The Terms of Your Terms of Service

Most of us have a terms of service document on our websites, even if they’re mostly contained within our privacy policies. We reference these documents in much of our correspondence, including our business and marketing emails. Your privacy policy or terms of service sets the expectations for what your customers will receive from you as a company

Most of us have a terms of service (TOS) document on our websites, even if they’re mostly contained within our privacy policies. We reference these documents in much of our correspondence, including our business and marketing emails. Your privacy policy or terms of service sets the expectations for what your customers will receive from you as a company.

Recently, Google upgraded its terms of service to explicitly inform its customers they have automated systems analyzing content in order to deliver relevant ads and provide customization and security. General Mills in a separate, yet oddly related move, has changed its terms of service to inform customers who “like” their products on Facebook that they have given up their right to take the company to court if there’s a problem with the product.

As mentioned in previous articles, Google is already camped out in courtrooms for these business practices, and I am confident that General Mills will find similar legal challenges over their new draconian policies, which potentially create an adversarial relationship with their customers.

In both of these scenarios, and for our company, when the need arises to make changes to our policies, the new language is probably more enlightening to current customers, followers and subscribers than it is giving future customers sufficient warning—after all, when was the last time you read the terms of service of a new company with whom you’ve chosen to follow or create an account? Most of us are good about sending notices when we have a change in policy, and our subscribers are much more likely to read that than the original TOS.

The Trust Factor
As marketers and builders of brands, we know honesty is paramount. Building credibility and trust sells, whether it’s product or service. It’s why many of us choose to include a link to our privacy policies in our emails. We want our subscribers and customers to know we value their information and will do our best to protect it. When our privacy policy changes in a way not congruent with the original version the client may—or may not—have read, we run the risk of damaging the credibility we’ve worked so hard to build.

Companies such as Google and General Mills have the means to defend their companies against customers who object to the TOS changes, but for those of us who represent small- to medium-size businesses, lawsuits challenging a policy change could easily bankrupt even the most successful. What’s more, negative policy changes put us at odds with the very persons with whom we are trying to build a trusting relationship; and that is likely to land us, like Google and General Mills, on the social-media hot seat.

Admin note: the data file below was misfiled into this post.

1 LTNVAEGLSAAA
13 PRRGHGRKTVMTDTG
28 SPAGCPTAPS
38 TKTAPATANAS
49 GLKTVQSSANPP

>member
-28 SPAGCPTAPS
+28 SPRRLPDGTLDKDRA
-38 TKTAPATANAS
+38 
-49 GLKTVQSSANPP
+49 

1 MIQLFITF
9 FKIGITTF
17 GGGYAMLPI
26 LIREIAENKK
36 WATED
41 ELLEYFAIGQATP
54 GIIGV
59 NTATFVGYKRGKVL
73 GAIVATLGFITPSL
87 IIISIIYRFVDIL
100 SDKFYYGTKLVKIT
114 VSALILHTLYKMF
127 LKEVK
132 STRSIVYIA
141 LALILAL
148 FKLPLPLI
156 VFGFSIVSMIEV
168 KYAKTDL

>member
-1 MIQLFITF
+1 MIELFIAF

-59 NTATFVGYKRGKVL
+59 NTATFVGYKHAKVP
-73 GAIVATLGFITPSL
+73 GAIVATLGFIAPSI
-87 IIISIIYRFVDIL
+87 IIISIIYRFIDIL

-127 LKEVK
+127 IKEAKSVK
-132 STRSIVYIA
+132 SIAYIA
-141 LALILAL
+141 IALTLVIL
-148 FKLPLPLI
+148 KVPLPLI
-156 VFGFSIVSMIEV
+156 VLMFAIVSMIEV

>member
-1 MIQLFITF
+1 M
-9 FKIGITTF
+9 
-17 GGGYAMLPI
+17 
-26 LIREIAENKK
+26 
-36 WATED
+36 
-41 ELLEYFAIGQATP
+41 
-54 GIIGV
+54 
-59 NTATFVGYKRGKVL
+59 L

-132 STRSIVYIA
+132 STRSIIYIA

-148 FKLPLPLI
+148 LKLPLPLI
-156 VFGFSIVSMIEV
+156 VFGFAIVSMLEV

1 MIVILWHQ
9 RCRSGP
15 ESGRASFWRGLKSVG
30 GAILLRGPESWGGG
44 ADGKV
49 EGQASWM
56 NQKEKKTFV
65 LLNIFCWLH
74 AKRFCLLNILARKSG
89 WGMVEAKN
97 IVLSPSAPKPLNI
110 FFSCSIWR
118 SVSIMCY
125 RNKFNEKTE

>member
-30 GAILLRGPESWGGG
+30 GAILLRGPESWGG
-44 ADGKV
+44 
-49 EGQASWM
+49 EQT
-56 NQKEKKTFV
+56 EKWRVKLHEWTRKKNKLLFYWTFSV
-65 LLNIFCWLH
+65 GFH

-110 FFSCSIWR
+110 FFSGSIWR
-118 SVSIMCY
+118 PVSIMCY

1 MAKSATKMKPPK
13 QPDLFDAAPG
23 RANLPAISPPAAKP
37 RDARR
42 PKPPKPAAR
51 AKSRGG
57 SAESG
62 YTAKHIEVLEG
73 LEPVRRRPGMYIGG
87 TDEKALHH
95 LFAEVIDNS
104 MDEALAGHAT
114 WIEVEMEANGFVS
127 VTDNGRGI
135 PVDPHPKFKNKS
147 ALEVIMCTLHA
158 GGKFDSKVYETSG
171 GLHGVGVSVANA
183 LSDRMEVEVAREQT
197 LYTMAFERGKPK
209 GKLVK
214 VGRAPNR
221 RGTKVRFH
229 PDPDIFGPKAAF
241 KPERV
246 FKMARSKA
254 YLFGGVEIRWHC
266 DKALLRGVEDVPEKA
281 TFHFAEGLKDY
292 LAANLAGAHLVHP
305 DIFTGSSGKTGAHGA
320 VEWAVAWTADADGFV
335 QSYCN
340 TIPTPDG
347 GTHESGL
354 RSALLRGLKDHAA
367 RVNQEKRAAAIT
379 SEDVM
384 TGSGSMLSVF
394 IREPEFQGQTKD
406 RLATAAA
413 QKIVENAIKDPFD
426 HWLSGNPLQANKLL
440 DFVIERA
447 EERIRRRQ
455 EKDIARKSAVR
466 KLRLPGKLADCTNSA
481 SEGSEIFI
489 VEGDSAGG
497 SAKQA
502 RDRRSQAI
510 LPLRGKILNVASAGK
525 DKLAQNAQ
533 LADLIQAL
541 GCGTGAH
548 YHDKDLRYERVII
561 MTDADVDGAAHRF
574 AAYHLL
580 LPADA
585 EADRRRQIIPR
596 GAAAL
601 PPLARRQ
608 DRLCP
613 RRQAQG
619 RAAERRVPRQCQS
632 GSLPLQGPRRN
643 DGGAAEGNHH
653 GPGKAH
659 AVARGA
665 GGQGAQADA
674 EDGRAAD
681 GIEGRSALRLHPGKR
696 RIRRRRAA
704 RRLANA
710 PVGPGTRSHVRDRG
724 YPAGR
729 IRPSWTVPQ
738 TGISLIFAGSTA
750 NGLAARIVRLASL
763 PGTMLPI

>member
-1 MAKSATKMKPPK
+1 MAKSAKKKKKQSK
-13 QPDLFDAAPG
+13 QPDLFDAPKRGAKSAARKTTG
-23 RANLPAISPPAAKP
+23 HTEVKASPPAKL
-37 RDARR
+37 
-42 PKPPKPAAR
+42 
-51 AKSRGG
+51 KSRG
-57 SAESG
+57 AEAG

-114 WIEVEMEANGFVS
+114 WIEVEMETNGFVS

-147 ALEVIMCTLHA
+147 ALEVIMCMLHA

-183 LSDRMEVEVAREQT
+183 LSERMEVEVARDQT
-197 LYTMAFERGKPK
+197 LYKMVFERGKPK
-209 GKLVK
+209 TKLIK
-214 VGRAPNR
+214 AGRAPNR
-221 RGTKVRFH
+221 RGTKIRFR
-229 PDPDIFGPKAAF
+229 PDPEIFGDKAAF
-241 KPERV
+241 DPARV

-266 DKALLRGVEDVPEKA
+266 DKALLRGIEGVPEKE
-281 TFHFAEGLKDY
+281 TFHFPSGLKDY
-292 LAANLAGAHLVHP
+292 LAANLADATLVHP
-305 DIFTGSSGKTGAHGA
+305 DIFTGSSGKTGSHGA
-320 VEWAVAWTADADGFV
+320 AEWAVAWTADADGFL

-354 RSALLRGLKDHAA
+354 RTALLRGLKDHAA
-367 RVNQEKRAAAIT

While truthfulness in our policies is necessary, it’s also important to give consideration to the delivery. Of course there is a need to have a TOS that protects us when a beautiful relationship becomes discourse, but a candy coating can make it that much easier for our customers to swallow. For a great take on how to deliver your TOS or make changes or updates to it, Daily Conversions did a great piece on this topic a couple years ago.

Our marketing emails are difficult to deliver and getting more so. We need to consider each component of the email to ensure deliverability improves over time, and a friendly, yet firm, privacy policy most certainly will have a positive effect.

Treat your recipients with respect—and humor when you can—and you will continue to create a nurturing, healthy, trustful relationship.

UPDATE: After I completed this article, General Mills announced (due to the severe roasting they took in social-media platforms), they will reverse their new policy. You can now safely like General Mills and reserve your right to sue them—not as though there was a whisper of a chance they could have defended their position in court, IMO.

Author: Cyndie Shaffstall

Email marketing is the most effective way to increase sales, improve service, and keep your customers engaged. Email campaigns are best bolstered through an integrated strategy that crosses channels and meets your constituents where they congregate and in the media they prefer. “The Integrated Email” provides best practices and ideas for developing strategies and deploying email campaigns and initiatives while keeping an eye on revenue attributable to marketing.

Cyndie Shaffstall, founder, Spider Trainers, is a successful entrepreneur and prolific author, with many books, dozens of eBooks, and hundreds of articles to her credit. She is the former founder of ThePowerXChange, editor and publisher of X-Ray Magazine, and the current founder and managing member of Spider Trainers, a managed automated email services provider for companies around the world. Connect with Cyndie on LinkedIn, Twitter, Google+, or join her LinkedIn Group, the Marketing Resource Library for daily links to marketing-critical resources.

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